There are a number of grass roots movements promoting the concept of local eating. One such group is the 100 Mile Diet – Local Eating for Global Change. Eating a diet rich in local ingredients is important for a number of reasons. In fact, there are a multitude of reasons for which to consider eating local from stimulating your appetite to stimulating the economy to protecting the environment.
1. Local Food Tastes Better
In general the fresher the food the better it tastes. By eating locally you ensure that you are getting the freshest foods and especially produce possible. You might be surprised at how different even the foods you are accustomed to taste when eating locally. When eating locally you are also forced to eat in a seasonal manner because depending on the climate and time of the year different things will be available. Eating seasonally and locally will provide you with a wide assortment of foods which you may not be accustomed to as many types of produce do not ship well and are only available when shopping locally. If you are open minded in trying new items you may even find a new favorite food.
2. Local Food Is Fresher
Fresh locally grown produce also can last longer due to being fresher when you buy it. Produce that you buy at a conventional grocery store has been shipped in from all over the country and world depending on the item. Due to the time spent in the shipping process the produce you traditionally buy is already nearing the end of its shelf life. In fact, most of the produce bought in the traditional manner is picked before it reaches its peak ripeness in order to last through the shipping process. Fresh locally grown produce can be picked and delivered in such a manner that you receive it at peak ripeness and freshness.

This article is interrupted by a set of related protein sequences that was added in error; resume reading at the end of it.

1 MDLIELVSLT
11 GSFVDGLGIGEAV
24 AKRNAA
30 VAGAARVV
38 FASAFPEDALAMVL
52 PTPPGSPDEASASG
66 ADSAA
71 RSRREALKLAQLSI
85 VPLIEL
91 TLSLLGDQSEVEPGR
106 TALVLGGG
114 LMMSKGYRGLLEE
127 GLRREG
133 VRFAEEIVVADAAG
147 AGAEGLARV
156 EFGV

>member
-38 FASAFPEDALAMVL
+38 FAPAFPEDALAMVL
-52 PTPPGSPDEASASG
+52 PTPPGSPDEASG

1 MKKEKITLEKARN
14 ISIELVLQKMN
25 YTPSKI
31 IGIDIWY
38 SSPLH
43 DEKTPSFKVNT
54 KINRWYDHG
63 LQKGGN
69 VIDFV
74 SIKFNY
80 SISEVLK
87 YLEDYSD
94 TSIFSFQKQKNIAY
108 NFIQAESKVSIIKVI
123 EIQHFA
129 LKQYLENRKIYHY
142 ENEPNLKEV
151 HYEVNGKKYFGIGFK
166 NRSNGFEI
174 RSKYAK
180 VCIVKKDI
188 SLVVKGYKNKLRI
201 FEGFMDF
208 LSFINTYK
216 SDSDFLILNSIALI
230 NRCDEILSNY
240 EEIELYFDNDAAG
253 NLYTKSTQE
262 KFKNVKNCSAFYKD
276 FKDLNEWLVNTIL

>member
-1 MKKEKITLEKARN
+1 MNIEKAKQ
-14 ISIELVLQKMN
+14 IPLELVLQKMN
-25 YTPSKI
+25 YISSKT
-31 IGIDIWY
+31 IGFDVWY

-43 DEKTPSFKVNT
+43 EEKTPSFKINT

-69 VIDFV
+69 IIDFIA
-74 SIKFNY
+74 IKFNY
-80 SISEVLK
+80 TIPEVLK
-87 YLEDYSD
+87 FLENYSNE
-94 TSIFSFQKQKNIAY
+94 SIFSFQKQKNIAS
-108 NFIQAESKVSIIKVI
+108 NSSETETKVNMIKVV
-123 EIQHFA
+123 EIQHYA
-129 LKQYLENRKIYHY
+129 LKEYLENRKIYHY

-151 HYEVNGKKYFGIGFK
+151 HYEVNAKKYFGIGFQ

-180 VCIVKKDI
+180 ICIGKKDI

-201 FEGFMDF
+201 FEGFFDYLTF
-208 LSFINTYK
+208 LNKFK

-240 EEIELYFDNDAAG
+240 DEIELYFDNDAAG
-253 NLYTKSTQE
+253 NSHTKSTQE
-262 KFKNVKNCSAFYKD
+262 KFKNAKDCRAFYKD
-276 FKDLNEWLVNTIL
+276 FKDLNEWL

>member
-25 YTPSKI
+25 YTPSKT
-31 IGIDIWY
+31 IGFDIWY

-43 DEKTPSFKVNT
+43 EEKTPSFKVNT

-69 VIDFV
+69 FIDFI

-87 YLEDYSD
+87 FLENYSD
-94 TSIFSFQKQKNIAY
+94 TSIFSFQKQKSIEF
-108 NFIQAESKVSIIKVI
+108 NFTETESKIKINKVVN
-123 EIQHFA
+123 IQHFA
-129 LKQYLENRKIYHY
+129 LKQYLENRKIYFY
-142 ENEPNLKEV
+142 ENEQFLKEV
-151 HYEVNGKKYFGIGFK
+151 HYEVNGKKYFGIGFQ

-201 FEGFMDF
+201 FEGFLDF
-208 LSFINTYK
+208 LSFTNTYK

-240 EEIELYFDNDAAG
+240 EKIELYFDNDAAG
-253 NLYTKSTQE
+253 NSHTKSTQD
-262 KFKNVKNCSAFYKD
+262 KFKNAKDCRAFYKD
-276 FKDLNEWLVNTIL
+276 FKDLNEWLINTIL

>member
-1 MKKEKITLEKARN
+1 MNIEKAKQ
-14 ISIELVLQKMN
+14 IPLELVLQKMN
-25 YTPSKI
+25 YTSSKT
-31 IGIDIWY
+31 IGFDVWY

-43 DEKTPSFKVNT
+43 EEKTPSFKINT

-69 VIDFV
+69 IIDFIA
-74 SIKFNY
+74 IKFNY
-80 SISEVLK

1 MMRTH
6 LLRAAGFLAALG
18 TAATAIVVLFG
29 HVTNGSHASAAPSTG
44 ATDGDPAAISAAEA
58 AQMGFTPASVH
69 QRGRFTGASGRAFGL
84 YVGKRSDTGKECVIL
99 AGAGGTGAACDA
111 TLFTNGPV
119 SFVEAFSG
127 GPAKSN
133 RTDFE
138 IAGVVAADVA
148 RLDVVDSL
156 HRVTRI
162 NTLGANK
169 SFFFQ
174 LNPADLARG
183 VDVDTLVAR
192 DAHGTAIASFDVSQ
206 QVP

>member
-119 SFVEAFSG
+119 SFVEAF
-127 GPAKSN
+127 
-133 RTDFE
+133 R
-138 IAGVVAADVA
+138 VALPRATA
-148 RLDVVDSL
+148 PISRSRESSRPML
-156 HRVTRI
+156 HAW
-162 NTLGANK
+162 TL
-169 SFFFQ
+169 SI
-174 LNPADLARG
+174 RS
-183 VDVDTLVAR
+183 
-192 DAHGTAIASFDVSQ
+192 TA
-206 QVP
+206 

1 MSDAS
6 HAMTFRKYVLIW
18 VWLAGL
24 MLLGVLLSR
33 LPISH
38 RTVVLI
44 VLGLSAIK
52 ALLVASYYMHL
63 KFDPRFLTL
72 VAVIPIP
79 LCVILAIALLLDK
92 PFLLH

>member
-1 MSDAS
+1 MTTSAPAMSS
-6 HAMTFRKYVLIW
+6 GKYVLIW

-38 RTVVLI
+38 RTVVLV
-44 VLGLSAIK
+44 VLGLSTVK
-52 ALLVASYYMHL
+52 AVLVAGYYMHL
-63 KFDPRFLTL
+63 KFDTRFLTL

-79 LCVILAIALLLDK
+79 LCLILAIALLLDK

3. Know Where Your Food Comes From
By focusing on purchasing your food in as local a manner as possible, it allows you to learn where your food comes from. It also allows you to understand the work required to bring that food to your table. Knowing your farmers allows you to build relationships in your community. Often times locally sourced foods are grown by small family owned farms that earn their livelihood through their passion. This passion then produces the highest quality product possible which benefits your health in return.
4. Local Food Stimulates Local Economy
Eating locally can also help to stimulate your local economy. By spending the money you earn locally on locally produced and sold items, you help to keep your local economy functioning in an efficient manner. Buying local products also helps to keep your local farmers in business which can help promote employment in your community.
5. Local Food Reduces Pollution
According to the National Sustainable Agriculture Information Service, “Produce in the U.S. travels, on average, 1300 – 2000 miles from farm to consumer.” By eating locally you reduce the energy consumed and pollution produced through transportation. Additionally most small family owned farms are very conscientious about the manner in which they produce their product. These farmers focus on protecting the environment and reducing pollution. They often farm in an organic manner which is healthy for both you the consumer but also the environment.
Grow Local Food
Now that you are sold on the idea of eating local, you might be wondering how to do so. There are a number of ways in which you can eat locally. Look for a local co-op to shop at. Often a co-op will offer fresh local produce along with farm fresh eggs, dairy and meats. Another option is to visit a local farmers market. Farmers markets are a great resource for fresh produce. At farmers markets you can also typically buy in bulk so that you can freeze or can fresh local produce to consume when it is not in season. When dining out look for a restaurant which focuses on fresh local ingredients, in doing so not only do you support the restaurant but also the local farmers. Additionally, you might consider starting a garden in your backyard or raising a few chickens for fresh eggs. By gardening and/or raising chickens you are eating in the most local sense possible.
Learn how you could be eating local today!
Animal, Vegetable, Miracle: A Year of Food Life by Barbara Kingsolver
100 Mile Diet by Alisa Smith and J.B. Mackinnon
National Sustainable Agriculture Information Service
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